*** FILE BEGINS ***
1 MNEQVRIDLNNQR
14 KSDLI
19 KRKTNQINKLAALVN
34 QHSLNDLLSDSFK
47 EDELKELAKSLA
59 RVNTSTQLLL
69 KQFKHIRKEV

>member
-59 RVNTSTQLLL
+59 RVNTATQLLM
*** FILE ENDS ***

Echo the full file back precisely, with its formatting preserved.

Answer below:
1 MNEQVRIDLNNQR
14 KSDLI
19 KRKTNQINKLAALVN
34 QHSLNDLLSDSFK
47 EDELKELAKSLA
59 RVNTSTQLLL
69 KQFKHIRKEV

>member
-59 RVNTSTQLLL
+59 RVNTATQLLM